One of the worse souvenirs from a vacation is scabies—microscopic mites that can be contracted on planes, trains, ships, in hotel rooms and crowded areas of the world. This is part 3, the last and final stage of our research into this annoying, irritating and sometimes hard to get rid of infestation of the body.
Diagnosing scabies isn’t easy. The parasite mites that cause it may be so few and the burrows they make in the top layers of skin so tiny that they can’t readily be identified. What’s more, the tell-tale pimply, itchy rash of scabies is similar to rashes caused by numerous other conditions, including eczema, drug eruption, heat rash, insect bites, contact dermatitis, a disease called Grover’s and even cancer.
Since dealing with scabies is so difficult (more on this below), it is important to get a diagnosis from a dermatologist asap, especially if you’ve been traveling. The only certain way to identify scabies is to get positive evidence of presence of the mite or its eggs through a skin scraping examined under a microscope. Very few medical generalists will do this, and a scabies diagnosis without a skin scraping will lead to onerous and time-consuming treatment s and protocols that may end up useless.
An experienced dermatologist will examine the skin with a hand-held microscope in order to find likely mites and then use a scalpel to excise samples. Unfortunately, however, mites may be so few that a skin scraping may turn out negative when mites are present—another diagnostic problem.
Difficult diagnosis is only one way dealing with scabies is no walk in the park. After a positive diagnosis, the gold-standard of treatment is the head-to-toe application of 5% permethrin cream that must remain for a minimum of eight hours. The insecticide, a synthetic pyrethroid similar to the natural insecticide in chrysanthemum flowers (but preserved with formaldehyde, a known carcinogen), is massaged into every inch of skin, including between toes and fingers.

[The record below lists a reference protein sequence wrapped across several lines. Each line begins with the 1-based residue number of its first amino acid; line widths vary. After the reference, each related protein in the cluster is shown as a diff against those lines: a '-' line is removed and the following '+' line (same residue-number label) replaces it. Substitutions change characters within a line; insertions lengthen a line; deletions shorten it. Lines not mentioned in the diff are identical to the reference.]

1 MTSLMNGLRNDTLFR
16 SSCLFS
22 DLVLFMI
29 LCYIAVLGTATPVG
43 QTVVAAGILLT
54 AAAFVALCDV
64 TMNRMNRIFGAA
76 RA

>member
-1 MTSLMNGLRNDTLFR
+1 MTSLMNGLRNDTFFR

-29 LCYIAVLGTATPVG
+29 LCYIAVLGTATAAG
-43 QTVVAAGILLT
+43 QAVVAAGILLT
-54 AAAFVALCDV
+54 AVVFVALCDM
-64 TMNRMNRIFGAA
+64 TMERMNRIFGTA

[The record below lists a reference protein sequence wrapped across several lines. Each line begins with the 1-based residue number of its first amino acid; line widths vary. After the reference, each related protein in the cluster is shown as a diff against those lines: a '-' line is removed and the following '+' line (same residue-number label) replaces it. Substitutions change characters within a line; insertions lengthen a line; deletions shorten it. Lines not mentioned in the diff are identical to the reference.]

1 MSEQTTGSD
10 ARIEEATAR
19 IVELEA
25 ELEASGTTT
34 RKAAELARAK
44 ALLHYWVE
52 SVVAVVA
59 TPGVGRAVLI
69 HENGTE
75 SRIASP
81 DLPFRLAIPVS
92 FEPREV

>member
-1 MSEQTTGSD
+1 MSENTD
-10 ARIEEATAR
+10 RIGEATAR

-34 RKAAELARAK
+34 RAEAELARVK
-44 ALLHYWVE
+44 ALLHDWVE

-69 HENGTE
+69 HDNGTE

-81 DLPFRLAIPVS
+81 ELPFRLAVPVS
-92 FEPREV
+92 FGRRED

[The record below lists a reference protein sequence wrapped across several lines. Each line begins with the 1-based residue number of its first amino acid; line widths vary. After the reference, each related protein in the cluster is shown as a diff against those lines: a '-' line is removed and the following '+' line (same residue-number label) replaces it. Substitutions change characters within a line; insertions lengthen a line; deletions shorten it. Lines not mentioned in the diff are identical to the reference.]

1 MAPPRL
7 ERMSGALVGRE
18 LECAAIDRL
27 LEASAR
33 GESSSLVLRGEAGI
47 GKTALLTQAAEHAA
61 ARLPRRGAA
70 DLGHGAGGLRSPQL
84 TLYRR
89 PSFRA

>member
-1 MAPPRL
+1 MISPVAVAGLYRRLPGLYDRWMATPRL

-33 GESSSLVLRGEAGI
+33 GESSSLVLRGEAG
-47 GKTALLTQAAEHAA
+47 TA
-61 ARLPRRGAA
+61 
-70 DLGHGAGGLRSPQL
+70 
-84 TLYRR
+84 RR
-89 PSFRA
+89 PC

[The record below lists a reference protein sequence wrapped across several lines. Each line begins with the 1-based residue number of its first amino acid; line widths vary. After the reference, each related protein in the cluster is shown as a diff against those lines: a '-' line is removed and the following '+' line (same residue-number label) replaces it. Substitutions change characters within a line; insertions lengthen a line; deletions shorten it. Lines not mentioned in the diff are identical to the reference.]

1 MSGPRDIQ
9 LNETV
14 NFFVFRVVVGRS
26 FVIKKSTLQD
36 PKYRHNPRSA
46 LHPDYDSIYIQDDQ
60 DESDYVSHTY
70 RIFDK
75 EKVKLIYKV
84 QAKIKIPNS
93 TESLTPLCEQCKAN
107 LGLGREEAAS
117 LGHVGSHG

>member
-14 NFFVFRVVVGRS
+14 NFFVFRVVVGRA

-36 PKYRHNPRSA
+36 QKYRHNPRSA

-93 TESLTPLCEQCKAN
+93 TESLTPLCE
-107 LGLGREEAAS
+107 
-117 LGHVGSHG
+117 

However, scabies mites have developed some resistance to permethrin, so it may not work. If a second application a week later appears to fail, oral Stromectol (ivermectin) is usually prescribed. The proprietary Merck drug is FDA-approved to treat parasitic worms, but it is commonly prescribed “off-label” to treat scabies. Two doses 14 days apart are based on the patient’s weight.
While Stromectol has a good track record in treating scabies, a positive cure is difficult to proclaim. The only way to know if a victim is rid of the mites is if no new bumps appear or the old ones don’t gradually fade. At the same time, a maddening itch can last for weeks after the mites are long gone, an allergic reaction to the dead mites.
Meanwhile, the threat of spreading the mites to others and re-infestation of the original victim means an exhausting anti-scabies protocol. Since shed mites can live for three days without a human host, the parasites can lurk on clothing, bedding, towels, furniture, carpet and everything else in the home environment. All of it must be washed or cleaned daily.
And because an infested person can easily spread the mites to anyone they are in close constant contact with, avoiding touch and sleeping alone is important. It is also the reason that all people in a household should get scabies treatment at the same time that the original victim does.
Until a month or so without new symptoms, a scabies sufferer can only hope he or she is cured.